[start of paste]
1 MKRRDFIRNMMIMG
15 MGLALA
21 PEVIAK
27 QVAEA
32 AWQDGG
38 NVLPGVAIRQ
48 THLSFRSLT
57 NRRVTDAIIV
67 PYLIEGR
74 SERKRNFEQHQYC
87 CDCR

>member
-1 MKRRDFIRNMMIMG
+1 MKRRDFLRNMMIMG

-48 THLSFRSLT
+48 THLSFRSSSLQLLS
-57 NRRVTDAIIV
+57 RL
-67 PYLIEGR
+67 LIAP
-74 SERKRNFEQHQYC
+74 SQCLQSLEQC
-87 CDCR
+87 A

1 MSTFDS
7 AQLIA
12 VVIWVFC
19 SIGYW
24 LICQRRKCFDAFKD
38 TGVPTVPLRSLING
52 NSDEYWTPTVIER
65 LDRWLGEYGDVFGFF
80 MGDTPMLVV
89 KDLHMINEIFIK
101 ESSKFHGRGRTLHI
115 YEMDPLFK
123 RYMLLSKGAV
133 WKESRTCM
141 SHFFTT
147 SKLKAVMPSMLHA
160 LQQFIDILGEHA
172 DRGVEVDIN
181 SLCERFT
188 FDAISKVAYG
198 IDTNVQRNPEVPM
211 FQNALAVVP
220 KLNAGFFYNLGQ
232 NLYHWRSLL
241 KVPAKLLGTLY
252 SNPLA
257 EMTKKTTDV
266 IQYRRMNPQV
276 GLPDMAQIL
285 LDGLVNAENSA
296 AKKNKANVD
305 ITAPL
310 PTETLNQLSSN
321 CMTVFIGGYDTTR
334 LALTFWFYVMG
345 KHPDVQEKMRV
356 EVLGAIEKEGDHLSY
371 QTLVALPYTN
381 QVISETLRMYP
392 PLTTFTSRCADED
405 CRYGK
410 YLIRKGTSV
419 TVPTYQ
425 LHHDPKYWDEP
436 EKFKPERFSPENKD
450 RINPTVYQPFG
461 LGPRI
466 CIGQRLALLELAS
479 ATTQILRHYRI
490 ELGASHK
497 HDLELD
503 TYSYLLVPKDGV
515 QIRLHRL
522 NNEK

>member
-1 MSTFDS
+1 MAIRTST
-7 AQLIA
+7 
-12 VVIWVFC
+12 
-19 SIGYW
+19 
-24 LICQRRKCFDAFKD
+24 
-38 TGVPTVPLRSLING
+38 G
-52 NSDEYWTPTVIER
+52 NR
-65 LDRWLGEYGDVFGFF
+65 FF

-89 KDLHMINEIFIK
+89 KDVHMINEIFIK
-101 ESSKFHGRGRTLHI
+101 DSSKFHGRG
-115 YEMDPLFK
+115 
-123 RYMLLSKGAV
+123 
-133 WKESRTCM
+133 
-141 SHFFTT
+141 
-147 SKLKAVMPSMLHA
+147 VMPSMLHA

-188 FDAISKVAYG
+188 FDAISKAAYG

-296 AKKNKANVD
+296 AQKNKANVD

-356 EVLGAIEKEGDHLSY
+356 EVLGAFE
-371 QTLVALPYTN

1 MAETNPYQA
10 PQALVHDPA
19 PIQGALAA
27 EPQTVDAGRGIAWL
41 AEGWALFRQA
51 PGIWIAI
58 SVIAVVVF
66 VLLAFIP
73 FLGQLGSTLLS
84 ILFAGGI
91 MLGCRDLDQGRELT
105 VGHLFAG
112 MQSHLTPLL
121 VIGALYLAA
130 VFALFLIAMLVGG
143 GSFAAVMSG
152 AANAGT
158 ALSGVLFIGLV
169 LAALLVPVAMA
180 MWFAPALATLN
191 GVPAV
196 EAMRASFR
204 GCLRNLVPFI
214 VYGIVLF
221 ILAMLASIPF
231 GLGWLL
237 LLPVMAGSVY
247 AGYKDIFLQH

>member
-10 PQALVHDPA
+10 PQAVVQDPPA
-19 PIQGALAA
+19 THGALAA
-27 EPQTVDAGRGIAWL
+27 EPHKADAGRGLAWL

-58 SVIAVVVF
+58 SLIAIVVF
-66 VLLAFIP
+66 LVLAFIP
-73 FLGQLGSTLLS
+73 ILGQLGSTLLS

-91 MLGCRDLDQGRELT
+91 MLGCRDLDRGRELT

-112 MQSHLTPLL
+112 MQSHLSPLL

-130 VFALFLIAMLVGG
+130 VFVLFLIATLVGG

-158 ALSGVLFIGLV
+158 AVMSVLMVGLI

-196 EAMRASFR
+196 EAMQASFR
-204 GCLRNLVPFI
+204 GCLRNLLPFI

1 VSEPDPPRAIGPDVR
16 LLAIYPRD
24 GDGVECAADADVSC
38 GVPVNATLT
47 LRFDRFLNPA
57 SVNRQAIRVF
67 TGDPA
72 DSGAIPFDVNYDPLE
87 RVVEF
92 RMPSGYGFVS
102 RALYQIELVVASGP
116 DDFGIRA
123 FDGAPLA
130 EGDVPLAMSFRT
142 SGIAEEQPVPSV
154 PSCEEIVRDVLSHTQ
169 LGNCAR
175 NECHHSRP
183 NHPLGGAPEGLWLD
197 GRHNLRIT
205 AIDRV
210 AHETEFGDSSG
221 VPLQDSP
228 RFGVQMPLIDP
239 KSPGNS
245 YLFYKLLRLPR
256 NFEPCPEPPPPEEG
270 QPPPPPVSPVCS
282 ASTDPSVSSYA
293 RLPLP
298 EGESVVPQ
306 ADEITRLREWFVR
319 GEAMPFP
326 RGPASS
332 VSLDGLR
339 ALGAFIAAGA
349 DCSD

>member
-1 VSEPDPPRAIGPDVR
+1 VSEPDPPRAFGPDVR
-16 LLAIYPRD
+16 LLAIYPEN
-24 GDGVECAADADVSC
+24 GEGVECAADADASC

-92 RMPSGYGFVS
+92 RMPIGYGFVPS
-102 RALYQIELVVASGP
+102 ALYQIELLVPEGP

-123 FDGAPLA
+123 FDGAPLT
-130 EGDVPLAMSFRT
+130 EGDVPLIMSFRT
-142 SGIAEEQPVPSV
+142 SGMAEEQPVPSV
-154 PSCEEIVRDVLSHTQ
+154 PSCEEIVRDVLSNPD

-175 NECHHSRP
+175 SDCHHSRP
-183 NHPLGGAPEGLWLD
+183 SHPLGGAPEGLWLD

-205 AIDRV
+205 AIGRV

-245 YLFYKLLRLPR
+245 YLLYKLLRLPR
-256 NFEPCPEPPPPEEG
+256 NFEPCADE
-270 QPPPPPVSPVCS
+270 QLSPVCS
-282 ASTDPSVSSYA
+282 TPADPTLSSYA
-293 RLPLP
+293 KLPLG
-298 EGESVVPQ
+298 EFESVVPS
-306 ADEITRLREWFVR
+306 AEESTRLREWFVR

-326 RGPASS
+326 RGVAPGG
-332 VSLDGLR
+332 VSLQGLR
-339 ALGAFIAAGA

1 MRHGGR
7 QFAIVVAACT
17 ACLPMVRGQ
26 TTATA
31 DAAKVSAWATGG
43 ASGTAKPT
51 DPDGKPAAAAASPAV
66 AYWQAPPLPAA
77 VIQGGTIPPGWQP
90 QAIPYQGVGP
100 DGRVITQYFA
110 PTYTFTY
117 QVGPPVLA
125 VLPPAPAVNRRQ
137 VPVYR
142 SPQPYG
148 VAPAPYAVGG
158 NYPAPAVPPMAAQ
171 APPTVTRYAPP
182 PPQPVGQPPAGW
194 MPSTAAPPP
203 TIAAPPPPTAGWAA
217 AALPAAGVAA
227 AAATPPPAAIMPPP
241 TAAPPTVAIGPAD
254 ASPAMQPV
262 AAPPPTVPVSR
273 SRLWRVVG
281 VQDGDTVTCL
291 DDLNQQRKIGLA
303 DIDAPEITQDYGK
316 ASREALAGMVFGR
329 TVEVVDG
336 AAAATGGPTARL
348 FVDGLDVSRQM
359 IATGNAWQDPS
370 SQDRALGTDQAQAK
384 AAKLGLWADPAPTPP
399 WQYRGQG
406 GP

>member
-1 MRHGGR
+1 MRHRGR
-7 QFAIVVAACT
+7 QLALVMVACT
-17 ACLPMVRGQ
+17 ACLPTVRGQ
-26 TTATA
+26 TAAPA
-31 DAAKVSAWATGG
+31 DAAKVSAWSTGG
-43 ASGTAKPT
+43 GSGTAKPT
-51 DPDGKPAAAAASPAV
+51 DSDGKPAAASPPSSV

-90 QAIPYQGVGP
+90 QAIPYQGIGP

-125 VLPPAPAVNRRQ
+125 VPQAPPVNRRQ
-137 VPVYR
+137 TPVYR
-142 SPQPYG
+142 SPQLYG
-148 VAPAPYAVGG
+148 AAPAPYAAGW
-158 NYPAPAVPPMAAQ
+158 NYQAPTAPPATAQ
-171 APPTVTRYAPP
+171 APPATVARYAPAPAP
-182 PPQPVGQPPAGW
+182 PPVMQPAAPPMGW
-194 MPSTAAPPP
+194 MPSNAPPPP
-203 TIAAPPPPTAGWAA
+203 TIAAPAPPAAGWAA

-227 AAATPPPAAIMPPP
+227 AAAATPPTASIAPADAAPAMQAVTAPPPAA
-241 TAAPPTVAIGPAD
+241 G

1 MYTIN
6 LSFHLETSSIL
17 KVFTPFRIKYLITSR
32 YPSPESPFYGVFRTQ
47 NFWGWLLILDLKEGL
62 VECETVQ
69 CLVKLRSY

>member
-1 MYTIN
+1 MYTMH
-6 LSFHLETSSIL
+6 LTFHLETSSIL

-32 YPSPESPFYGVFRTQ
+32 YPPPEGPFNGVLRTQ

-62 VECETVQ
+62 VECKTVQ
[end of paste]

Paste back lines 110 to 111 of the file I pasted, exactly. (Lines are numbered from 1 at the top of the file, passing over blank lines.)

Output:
-188 FDAISKVAYG
+188 FDAISKAAYG